Moganite. Medio Almud ravine, Mogán, Gran Canaria, Spain. Height 5cm.
CategoryTectosilicate, quartz group
(repeating unit)
IMA symbolMog[1]
Strunz classification4.DA.20
Dana classification75.01.04.02
Crystal systemMonoclinic
Crystal classPrismatic (2/m)
(same H–M symbol)
Space groupI2/a
Crystal habitMassive
Mohs scale hardness6
LusterEarthy, dull
Specific gravity2.52 – 2.58
Optical propertiesBiaxial
Refractive indexnα = 1.524
nγ = 1.531

Moganite is an oxide mineral with the chemical formula SiO2 (silicon dioxide) that was discovered in 1976. It was initially described as a new form of silica from specimens found in the Barranco de Medio Almud, in the municipality of Mogán on the island of Gran Canaria, in the Canary Islands (Spain),[5] receiving in a later work the name derived from this locality.[6] In 1994 the International Mineralogical Association decided to disapprove it as a valid mineral, since it was considered indistinguishable from quartz.[7] Subsequent studies allowed the IMA to rectify it in 1999, accepting it as a mineral species.[8] It has the same chemical composition as quartz, but a different crystal structure.[4]

This mineral has been mainly found in dry locales such as Gran Canaria and Lake Magadi.[9] It has been reported from a variety of locations in Europe, India and the United States.[3] Physically, it has a Mohs hardness of about 6, a dull luster and appears as a semitransparent gray in color.

Structural information

The main infrared spectroscopy (IR) differences between moganite and α-quartz occur in the wavenumber region below 650 cm−1. Above this wavenumber, the frequencies of Si–O stretching vibrations of moganite are almost identical to those of quartz. Additional moganite bands were recorded near 165, 207, 296, 343, 419, 576, and 612 cm−1.[10]

Structural phase transition

Synchrotron X-ray powder diffraction data for moganite from 100 to 1,354 K (−173 to 1,081 °C) has revealed a reversible phase transition from space group I2/a to Imab at approximately 570 K (297 °C).[11] The in-situ Fourier transform infrared spectroscopy shows that while the thermal responses of H2O and OH in moganite display similarities to agate, the spectra are not completely identical. Absorptions in the O–H stretching region reveal that dehydration and dehydroxylation is a multistage process. Although hydrogen loss starts below 400–500 K (127–227 °C), hydrous species may well remain in moganite even at 1,060 K (790 °C).[12]


  1. ^ Warr, L.N. (2021). "IMA–CNMNC approved mineral symbols". Mineralogical Magazine. 85 (3): 291–320. Bibcode:2021MinM...85..291W. doi:10.1180/mgm.2021.43. S2CID 235729616.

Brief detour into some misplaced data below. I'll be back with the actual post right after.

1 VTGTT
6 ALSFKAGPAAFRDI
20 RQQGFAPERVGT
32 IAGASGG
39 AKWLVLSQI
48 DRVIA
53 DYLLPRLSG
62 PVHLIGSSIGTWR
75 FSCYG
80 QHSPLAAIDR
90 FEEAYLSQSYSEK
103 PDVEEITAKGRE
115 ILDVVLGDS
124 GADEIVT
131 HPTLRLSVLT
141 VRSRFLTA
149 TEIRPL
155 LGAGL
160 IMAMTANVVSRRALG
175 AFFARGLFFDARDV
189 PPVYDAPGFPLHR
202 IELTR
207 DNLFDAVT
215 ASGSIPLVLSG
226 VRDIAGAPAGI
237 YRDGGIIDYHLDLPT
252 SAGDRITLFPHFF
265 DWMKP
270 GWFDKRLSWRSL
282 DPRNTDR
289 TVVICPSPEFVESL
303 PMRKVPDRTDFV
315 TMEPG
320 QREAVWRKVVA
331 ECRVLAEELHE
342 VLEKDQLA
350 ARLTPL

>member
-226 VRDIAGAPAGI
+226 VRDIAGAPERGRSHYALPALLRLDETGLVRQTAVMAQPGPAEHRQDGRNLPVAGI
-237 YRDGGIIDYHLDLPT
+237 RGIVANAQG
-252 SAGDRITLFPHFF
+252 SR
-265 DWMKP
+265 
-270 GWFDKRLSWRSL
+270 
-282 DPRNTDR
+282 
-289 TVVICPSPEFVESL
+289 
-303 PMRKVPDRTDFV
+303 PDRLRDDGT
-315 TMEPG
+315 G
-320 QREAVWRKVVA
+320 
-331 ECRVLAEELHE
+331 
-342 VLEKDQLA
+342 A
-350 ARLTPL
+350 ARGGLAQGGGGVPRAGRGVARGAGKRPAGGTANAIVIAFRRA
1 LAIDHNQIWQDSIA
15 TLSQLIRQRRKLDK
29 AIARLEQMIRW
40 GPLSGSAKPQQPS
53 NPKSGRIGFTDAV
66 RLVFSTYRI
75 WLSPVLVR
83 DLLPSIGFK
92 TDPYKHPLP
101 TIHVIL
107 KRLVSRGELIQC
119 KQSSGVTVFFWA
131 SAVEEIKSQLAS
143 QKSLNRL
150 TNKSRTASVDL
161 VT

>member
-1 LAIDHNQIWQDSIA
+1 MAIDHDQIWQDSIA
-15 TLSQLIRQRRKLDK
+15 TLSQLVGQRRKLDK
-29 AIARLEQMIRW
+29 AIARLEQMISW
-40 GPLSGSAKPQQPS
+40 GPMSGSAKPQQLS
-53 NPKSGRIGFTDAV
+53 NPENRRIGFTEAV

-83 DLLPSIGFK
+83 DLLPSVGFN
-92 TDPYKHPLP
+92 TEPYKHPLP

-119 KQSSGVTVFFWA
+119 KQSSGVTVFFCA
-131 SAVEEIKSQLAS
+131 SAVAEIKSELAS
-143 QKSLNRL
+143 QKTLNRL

2. ^ "Mineralienatlas Lexicon – Mogánite". Mineralienatlas. Retrieved 13 August 2023.
  3. ^ a b Ralph, Jolyon; Ralph, Ida (2007). "Moganite: Moganite Mineral Information and Data". MinDat. Retrieved 1 August 2007.
  4. ^ a b "Webmineral data".
  5. ^ Flörque, O.W.; Jones, J.B.; Schmincke, H.U. (1976). "A new microcrystalline silica from Gran Canaria". Zeitschrift für Kristallographie. 143: 156–165.
  6. ^ Flörque, O.W.; Flörque, U.; Giese, U. (1984). "Moganite, a new microcristaline silica-mineral". Neues Jahrbuch fur Mineralogie (Abhandlungen). 149: 325–336.
  7. ^ Origlieri, M., 1994. "Moganite: a New Mineral – Not!" Lithosphere. Aug. 2007
  8. ^ Grice, Joel D.; Ferraris, Giovanni (2000). "New minerals approved in 1999 by the commission on new minerals and mineral names, International Mineralogical Association". The Canadian Mineralogist. 38 (1): 245–250. Bibcode:2000CaMin..38..245G. doi:10.2113/gscanmin.38.1.245.
  9. ^ Heaney, Peter J.; Post, Jeffrey E. (1992). "The Widespread Distribution of a Novel Silica Polymorph in Microcrystalline Quartz Varieties". Science. 255 (5043): 441–443. Bibcode:1992Sci...255..441H. doi:10.1126/science.255.5043.441. PMID 17842895. S2CID 32497622.
  10. ^ Zhang, Ming; Moxon, Terry (2014). "Infrared absorption spectroscopy of SiO2-moganite". American Mineralogist. 99 (4): 671–680. Bibcode:2014AmMin..99..671Z. doi:10.2138/am.2014.4589. S2CID 56255006.
  11. ^ Heaney, Peter J.; Post, Jeffrey E. (2001). "Evidence for an I2/a to Imab phase transition in the silica polymorph moganite at ~570 K". American Mineralogist. 86 (11–12): 1358–1366. Bibcode:2001AmMin..86.1358H. doi:10.2138/am-2001-11-1204. S2CID 6093768.
  12. ^ Zhang, Ming; Moxon, Terry (2012). "In situ infrared spectroscopic studies of OH, H2O and CO2 in moganite at high temperatures". European Journal of Mineralogy. 24 (1): 123–131. Bibcode:2012EJMin..24..123Z. doi:10.1127/0935-1221/2011/0023-2165.